Feeds

Debian discord over de-classified developer proposal

Elite in charge?

3 Big data security analytics techniques

Members of the Debian community are up in arms following a surprise announcement over the way project participants are vetted and organized.

The announcement, posted by Debian developer and administrator Joerg Jaspert, proposed - among other things - that a new class of non-technical Debian contributor be introduced. This person would have a lower status than full Debian developers and have limited access to project resources.

Several senior Debian developers responded quickly with accusations the project organization was being hi-jacked by a self-appointed elite that was making backroom decisions without reference to the wider community.

Joey Hess, who works with Jaspert on the Debian Maintainers team, described the announcement as "atrocious" and dismissed the assertion that changes would not "take anything away from" developers as "The Big Lie".

More constructively Lucas Nussbaum, another Debian developer, said while Debian needed more "non-developing" contributors, there were other less-contentious ways to do this.

Debian is continually plagued with problems over recruiting and the status of new contributors. Earlier this year Nussbaum and others raised the issue of the time it took to approve new contributors to Debian, and incoming project leader Steve McIntyre moved quickly to put this right.

McIntyre told The Reg Jaspert's proposal had polarized opinions but he considered it more important to get Lenny - the next version of Debian - finished before taking time to solve this particular problem. McIntyre noted the qualifications and rights associated with being a Debian developer are "very important to many of our developers".

"After Lenny we'll be thrashing out the exact details of whatever changes we want to make. There'll be a project-wide vote on the final proposals to make sure that we're happy with them, but that may take some time yet," he said. "We'll probably get to talk about them more then."®

Top three mobile application threats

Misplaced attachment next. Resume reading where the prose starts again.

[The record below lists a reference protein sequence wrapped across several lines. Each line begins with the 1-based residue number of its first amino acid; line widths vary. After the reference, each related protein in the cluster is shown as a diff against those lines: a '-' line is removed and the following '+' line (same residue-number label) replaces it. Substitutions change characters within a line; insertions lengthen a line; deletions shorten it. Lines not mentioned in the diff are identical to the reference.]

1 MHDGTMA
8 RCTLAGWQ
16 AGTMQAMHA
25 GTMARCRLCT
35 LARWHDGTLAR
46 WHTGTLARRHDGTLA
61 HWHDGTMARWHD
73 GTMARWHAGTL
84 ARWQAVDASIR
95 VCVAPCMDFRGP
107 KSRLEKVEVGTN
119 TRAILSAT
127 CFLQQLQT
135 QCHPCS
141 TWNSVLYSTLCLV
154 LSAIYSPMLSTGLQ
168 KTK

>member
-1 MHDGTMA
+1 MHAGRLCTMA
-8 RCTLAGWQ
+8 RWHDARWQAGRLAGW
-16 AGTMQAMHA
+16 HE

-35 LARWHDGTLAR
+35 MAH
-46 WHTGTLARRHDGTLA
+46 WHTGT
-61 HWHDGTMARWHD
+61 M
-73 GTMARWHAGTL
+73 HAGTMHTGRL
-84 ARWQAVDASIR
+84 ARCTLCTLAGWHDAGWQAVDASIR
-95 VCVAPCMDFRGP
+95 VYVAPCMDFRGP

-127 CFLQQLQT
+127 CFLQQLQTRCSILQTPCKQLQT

More from The Register

next story
This time it's 'Personal': new Office 365 sub covers just two devices
Redmond also brings Office into Google's back yard
Inside the Hekaton: SQL Server 2014's database engine deconstructed
Nadella's database sqares the circle of cheap memory vs speed
Oh no, Joe: WinPhone users already griping over 8.1 mega-update
Hang on. Which bit of Developer Preview don't you understand?
Microsoft lobs pre-release Windows Phone 8.1 at devs who dare
App makers can load it before anyone else, but if they do they're stuck with it
Half of Twitter's 'active users' are SILENT STALKERS
Nearly 50% have NEVER tweeted a word
Internet-of-stuff startup dumps NoSQL for ... SQL?
NoSQL taste great at first but lacks proper nutrients, says startup cloud whiz
IRS boss on XP migration: 'Classic fix the airplane while you're flying it attempt'
Plus: Condoleezza Rice at Dropbox 'maybe she can find ... weapons of mass destruction'
Ditch the sync, paddle in the Streem: Upstart offers syncless sharing
Upload, delete and carry on sharing afterwards?
New Facebook phone app allows you to stalk your mates
Nearby Friends feature goes live in a few weeks
prev story

Whitepapers

Top three mobile application threats
Learn about three of the top mobile application security threats facing businesses today and recommendations on how to mitigate the risk.
Combat fraud and increase customer satisfaction
Based on their experience using HP ArcSight Enterprise Security Manager for IT security operations, Finansbank moved to HP ArcSight ESM for fraud management.
The benefits of software based PBX
Why you should break free from your proprietary PBX and how to leverage your existing server hardware.
Five 3D headsets to be won!
We were so impressed by the Durovis Dive headset we’ve asked the company to give some away to Reg readers.
SANS - Survey on application security programs
In this whitepaper learn about the state of application security programs and practices of 488 surveyed respondents, and discover how mature and effective these programs are.